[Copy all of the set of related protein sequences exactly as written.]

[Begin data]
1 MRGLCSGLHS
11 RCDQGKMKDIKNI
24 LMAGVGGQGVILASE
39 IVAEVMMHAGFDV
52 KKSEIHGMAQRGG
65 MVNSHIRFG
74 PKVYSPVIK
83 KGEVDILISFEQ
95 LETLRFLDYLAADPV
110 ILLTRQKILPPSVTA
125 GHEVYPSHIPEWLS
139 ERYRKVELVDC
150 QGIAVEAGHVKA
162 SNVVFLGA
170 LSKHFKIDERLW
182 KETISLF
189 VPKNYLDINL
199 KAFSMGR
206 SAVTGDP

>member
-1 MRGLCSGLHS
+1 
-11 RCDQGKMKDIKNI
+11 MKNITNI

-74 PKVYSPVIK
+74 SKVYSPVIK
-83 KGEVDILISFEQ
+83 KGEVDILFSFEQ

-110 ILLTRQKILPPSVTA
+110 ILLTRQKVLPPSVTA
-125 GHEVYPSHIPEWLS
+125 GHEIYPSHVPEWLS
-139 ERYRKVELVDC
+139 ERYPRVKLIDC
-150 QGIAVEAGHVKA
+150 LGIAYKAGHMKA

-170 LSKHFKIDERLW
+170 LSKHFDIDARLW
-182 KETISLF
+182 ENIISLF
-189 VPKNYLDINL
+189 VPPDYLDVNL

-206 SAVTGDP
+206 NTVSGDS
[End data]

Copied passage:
1 MRGLCSGLHS
11 RCDQGKMKDIKNI
24 LMAGVGGQGVILASE
39 IVAEVMMHAGFDV
52 KKSEIHGMAQRGG
65 MVNSHIRFG
74 PKVYSPVIK
83 KGEVDILISFEQ
95 LETLRFLDYLAADPV
110 ILLTRQKILPPSVTA
125 GHEVYPSHIPEWLS
139 ERYRKVELVDC
150 QGIAVEAGHVKA
162 SNVVFLGA
170 LSKHFKIDERLW
182 KETISLF
189 VPKNYLDINL
199 KAFSMGR
206 SAVTGDP

>member
-1 MRGLCSGLHS
+1 
-11 RCDQGKMKDIKNI
+11 MKNITNI

-74 PKVYSPVIK
+74 SKVYSPVIK
-83 KGEVDILISFEQ
+83 KGEVDILFSFEQ

-110 ILLTRQKILPPSVTA
+110 ILLTRQKVLPPSVTA
-125 GHEVYPSHIPEWLS
+125 GHEIYPSHVPEWLS
-139 ERYRKVELVDC
+139 ERYPRVKLIDC
-150 QGIAVEAGHVKA
+150 LGIAYKAGHMKA

-170 LSKHFKIDERLW
+170 LSKHFDIDARLW
-182 KETISLF
+182 ENIISLF
-189 VPKNYLDINL
+189 VPPDYLDVNL

-206 SAVTGDP
+206 NTVSGDS